Carnoustie Golf Links
Carnoustie Golf Links is in Carnoustie, Angus, Scotland. Carnoustie has four courses - the historic Championship Course, the Burnside Course, the Buddon Links Course and a free-to-play short, five-hole course called The Nestie. Carnoustie Golf Links is one of the venues in the Open Championship rotation and has hosted golf's oldest major on eight occasions (1931, 1937, 1953, 1968, 1975, 1999, 2007, 2018), as well as the Senior Open Championship in 2010 and 2016 and the Women's British Open in 2011.
|Designed by||Allan Robertson and|
Old Tom Morris;
James Braid (1926)
|Par||72 (71 for The Open)|
|Length||6,941 yards (6,347 m)|
(7,402 yards (6,768 m) for the
2018 Open Championship)
|Course record||63 by Tommy Fleetwood|
|Designed by||James Braid|
|Length||5,963 yards (5,453 m)|
|Designed by||Peter Alliss and Dave Thomas|
|Length||5,921 yards (5,414 m)|
Golf is recorded as having been played at Carnoustie in the early 16th century. In 1890, the 14th Earl of Dalhousie, who owned the land, sold the links to the local authority. It had no funds to acquire the property, and public fundraising was undertaken and donated to the council. The original course was of ten holes, crossing and recrossing the Barry Burn; it was designed by Allan Robertson, assisted by Old Tom Morris, and opened in 1842. The opening of the coastal railway from Dundee to Arbroath in 1838 brought an influx of golfers from as far afield as Edinburgh, anxious to tackle the ancient links. This led to a complete restructuring of the course, extended in 1867 by Old Tom Morris to the 18 holes which had meanwhile become standardized. Young Tom Morris won a major open event there that same year. Two additional courses have since been added: the Burnside Course and the shorter though equally testing Buddon Links.
Later Open winners at Carnoustie include Henry Cotton of England in 1937, Ben Hogan of the USA in 1953, Gary Player of South Africa in 1968, Tom Watson of the USA in 1975, Paul Lawrie of Scotland in 1999, Pádraig Harrington of Ireland in 2007 and Francesco Molinari of Italy in 2018. The 1975, 1999 and 2007 editions were all won in playoffs.
The Championship course was modified significantly (but kept its routing used since 1926) prior to the 1999 Open, with all bunkers being rebuilt, many bunkers both added and eliminated, many green complexes expanded and enhanced, and several new tees being built. A large hotel was also built behind the 18th green of the Championship course.
The Amateur Championship was first hosted by Carnoustie in 1947; the winner was Willie Turnesa. The world's oldest amateur event has returned three times since: 1966 (won by Bobby Cole), 1971 (won by Steve Melnyk), and 1992 (won by Stephen Dundas).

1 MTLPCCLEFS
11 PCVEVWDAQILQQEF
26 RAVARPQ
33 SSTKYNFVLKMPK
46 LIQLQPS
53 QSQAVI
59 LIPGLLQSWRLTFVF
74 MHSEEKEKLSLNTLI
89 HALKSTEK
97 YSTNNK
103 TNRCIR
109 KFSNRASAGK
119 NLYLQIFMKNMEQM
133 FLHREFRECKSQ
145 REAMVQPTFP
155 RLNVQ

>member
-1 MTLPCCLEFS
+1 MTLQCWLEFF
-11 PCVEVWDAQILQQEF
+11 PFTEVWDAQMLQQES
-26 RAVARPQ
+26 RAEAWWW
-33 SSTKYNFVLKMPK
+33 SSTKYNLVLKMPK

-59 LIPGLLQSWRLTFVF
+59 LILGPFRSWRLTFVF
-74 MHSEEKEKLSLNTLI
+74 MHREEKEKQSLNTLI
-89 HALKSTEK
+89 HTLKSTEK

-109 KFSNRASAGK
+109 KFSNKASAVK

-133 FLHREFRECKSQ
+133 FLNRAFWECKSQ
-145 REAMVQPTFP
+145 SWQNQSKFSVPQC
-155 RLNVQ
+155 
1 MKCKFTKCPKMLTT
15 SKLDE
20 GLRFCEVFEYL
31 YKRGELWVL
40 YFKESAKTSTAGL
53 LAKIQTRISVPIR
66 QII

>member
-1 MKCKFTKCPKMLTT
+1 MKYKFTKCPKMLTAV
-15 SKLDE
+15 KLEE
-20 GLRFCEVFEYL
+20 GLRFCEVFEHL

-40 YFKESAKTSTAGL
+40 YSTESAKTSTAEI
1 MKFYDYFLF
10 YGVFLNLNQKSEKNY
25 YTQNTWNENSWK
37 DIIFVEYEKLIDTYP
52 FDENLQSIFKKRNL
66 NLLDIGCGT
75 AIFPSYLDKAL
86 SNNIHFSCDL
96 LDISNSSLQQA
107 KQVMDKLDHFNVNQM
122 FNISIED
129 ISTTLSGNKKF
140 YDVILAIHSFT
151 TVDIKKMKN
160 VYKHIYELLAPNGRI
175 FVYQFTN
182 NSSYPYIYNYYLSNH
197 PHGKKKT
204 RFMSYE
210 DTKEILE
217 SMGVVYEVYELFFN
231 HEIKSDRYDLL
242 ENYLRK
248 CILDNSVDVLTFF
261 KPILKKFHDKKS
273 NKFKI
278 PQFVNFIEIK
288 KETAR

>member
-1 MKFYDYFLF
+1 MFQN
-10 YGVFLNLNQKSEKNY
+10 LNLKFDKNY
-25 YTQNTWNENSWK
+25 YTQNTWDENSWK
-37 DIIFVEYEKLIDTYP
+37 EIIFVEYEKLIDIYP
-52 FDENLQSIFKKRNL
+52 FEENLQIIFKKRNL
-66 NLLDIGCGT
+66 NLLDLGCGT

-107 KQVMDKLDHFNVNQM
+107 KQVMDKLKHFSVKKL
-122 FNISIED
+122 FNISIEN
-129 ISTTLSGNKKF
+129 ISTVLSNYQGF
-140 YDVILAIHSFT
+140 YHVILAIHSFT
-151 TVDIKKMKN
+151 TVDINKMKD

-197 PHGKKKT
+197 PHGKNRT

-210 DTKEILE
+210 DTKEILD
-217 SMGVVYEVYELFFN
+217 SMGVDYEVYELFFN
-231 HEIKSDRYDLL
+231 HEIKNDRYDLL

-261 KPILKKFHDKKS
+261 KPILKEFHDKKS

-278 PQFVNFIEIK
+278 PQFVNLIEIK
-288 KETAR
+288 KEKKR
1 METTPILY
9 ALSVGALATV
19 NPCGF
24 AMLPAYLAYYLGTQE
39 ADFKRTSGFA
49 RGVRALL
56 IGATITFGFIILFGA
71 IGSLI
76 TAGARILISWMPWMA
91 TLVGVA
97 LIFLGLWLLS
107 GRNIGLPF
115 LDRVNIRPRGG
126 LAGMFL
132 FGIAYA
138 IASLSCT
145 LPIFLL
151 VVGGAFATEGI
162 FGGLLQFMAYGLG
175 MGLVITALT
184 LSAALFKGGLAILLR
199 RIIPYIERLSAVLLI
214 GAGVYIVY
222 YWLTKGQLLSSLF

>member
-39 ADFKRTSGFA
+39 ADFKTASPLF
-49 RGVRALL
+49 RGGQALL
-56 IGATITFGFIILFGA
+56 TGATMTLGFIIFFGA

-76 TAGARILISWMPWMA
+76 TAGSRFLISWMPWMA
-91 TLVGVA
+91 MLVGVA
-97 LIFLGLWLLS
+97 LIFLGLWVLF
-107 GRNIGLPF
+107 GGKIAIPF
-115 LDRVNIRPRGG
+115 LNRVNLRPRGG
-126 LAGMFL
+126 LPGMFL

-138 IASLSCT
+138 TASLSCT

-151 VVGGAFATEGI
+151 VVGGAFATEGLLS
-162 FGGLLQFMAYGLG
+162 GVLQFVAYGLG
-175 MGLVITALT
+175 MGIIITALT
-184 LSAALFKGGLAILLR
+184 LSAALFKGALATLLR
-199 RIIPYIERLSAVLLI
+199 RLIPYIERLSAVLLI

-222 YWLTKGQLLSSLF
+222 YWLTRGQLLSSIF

The British Ladies Amateur was first hosted by Carnoustie in 1973, and also in 2012.
The Senior Open Championship was held at Carnoustie for the first time in 2010, with Germany's Bernhard Langer winning. The Women's British Open was held here for the first time in 2011; the winner was Yani Tseng.
The Golf Channel's reality series The Big Break, in which aspiring golfers compete for exemptions on professional tours and other prizes, filmed its fourth season at Carnoustie in 2005. As that year also saw the Ryder Cup at The K Club in Ireland, that year's show was based around a US vs Europe theme, with the two teams competing for European Tour exemptions.
In North America, the course is nicknamed "Car-nasty," due to its famous difficulty, especially under adverse weather conditions. Carnoustie is considered by many to be the most difficult course in the Open rota, and one of the toughest courses in the world.
The term Carnoustie effect dates from the 1999 Open, when the world's best players, many of whom were reared on manicured and relatively windless courses, were frustrated by the unexpected difficulties of the Carnoustie links, which was compounded by the weather. One much-fancied young favourite, a 19-year-old Sergio García of Spain, went straight from the course to his mother's arms crying after shooting 89 and 83 in the first two rounds. The Carnoustie effect is defined as "that degree of mental and psychic shock experienced on collision with reality by those whose expectations are founded on false assumptions." This being a psychological term, it can of course apply to disillusionment in any area of activity, not just in golf.
The 1999 Open Championship is best remembered for the collapse of French golfer Jean van de Velde, who needed only a double-bogey six on the 72nd hole to win the Open—and proceeded to score a triple-bogey seven, tying Paul Lawrie and 1997 champion Justin Leonard at 290 (+6). Lawrie won the four-hole aggregate playoff and the championship.